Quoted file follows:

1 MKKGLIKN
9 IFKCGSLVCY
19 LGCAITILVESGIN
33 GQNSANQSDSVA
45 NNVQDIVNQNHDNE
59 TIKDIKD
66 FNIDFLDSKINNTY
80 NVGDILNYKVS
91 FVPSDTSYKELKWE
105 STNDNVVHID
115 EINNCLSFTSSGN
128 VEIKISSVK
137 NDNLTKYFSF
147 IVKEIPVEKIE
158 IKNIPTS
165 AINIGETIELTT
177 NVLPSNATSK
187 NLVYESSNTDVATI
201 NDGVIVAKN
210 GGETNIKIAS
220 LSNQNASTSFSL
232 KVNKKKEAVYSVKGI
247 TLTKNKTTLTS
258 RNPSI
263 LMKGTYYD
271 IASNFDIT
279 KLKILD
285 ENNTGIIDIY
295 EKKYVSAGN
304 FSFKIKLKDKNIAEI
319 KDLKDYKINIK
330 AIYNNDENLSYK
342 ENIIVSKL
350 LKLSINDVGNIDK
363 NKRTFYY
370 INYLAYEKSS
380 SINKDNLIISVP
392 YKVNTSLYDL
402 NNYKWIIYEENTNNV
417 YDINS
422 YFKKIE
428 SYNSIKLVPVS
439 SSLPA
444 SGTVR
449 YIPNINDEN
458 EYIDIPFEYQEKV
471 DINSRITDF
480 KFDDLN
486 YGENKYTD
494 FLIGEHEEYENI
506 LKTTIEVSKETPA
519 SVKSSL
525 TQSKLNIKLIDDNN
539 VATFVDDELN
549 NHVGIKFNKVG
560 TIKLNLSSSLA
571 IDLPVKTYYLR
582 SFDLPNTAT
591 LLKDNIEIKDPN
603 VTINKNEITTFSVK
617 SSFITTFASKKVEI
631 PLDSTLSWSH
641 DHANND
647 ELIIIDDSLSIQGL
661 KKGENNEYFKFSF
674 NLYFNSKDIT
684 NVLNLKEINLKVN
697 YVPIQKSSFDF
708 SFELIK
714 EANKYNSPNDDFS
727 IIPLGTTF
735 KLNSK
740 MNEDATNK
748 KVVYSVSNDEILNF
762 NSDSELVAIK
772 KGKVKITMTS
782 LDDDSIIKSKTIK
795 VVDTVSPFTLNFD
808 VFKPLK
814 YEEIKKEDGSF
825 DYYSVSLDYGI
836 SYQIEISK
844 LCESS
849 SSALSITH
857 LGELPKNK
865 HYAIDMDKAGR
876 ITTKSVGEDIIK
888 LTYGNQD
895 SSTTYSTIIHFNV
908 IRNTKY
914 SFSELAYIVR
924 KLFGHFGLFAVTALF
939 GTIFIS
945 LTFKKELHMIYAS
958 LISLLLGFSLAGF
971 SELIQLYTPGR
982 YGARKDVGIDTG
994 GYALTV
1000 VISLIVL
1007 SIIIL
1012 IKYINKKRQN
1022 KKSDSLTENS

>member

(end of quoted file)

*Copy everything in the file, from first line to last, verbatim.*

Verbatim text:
1 MKKGLIKN
9 IFKCGSLVCY
19 LGCAITILVESGIN
33 GQNSANQSDSVA
45 NNVQDIVNQNHDNE
59 TIKDIKD
66 FNIDFLDSKINNTY
80 NVGDILNYKVS
91 FVPSDTSYKELKWE
105 STNDNVVHID
115 EINNCLSFTSSGN
128 VEIKISSVK
137 NDNLTKYFSF
147 IVKEIPVEKIE
158 IKNIPTS
165 AINIGETIELTT
177 NVLPSNATSK
187 NLVYESSNTDVATI
201 NDGVIVAKN
210 GGETNIKIAS
220 LSNQNASTSFSL
232 KVNKKKEAVYSVKGI
247 TLTKNKTTLTS
258 RNPSI
263 LMKGTYYD
271 IASNFDIT
279 KLKILD
285 ENNTGIIDIY
295 EKKYVSAGN
304 FSFKIKLKDKNIAEI
319 KDLKDYKINIK
330 AIYNNDENLSYK
342 ENIIVSKL
350 LKLSINDVGNIDK
363 NKRTFYY
370 INYLAYEKSS
380 SINKDNLIISVP
392 YKVNTSLYDL
402 NNYKWIIYEENTNNV
417 YDINS
422 YFKKIE
428 SYNSIKLVPVS
439 SSLPA
444 SGTVR
449 YIPNINDEN
458 EYIDIPFEYQEKV
471 DINSRITDF
480 KFDDLN
486 YGENKYTD
494 FLIGEHEEYENI
506 LKTTIEVSKETPA
519 SVKSSL
525 TQSKLNIKLIDDNN
539 VATFVDDELN
549 NHVGIKFNKVG
560 TIKLNLSSSLA
571 IDLPVKTYYLR
582 SFDLPNTAT
591 LLKDNIEIKDPN
603 VTINKNEITTFSVK
617 SSFITTFASKKVEI
631 PLDSTLSWSH
641 DHANND
647 ELIIIDDSLSIQGL
661 KKGENNEYFKFSF
674 NLYFNSKDIT
684 NVLNLKEINLKVN
697 YVPIQKSSFDF
708 SFELIK
714 EANKYNSPNDDFS
727 IIPLGTTF
735 KLNSK
740 MNEDATNK
748 KVVYSVSNDEILNF
762 NSDSELVAIK
772 KGKVKITMTS
782 LDDDSIIKSKTIK
795 VVDTVSPFTLNFD
808 VFKPLK
814 YEEIKKEDGSF
825 DYYSVSLDYGI
836 SYQIEISK
844 LCESS
849 SSALSITH
857 LGELPKNK
865 HYAIDMDKAGR
876 ITTKSVGEDIIK
888 LTYGNQD
895 SSTTYSTIIHFNV
908 IRNTKY
914 SFSELAYIVR
924 KLFGHFGLFAVTALF
939 GTIFIS
945 LTFKKELHMIYAS
958 LISLLLGFSLAGF
971 SELIQLYTPGR
982 YGARKDVGIDTG
994 GYALTV
1000 VISLIVL
1007 SIIIL
1012 IKYINKKRQN
1022 KKSDSLTENS

>member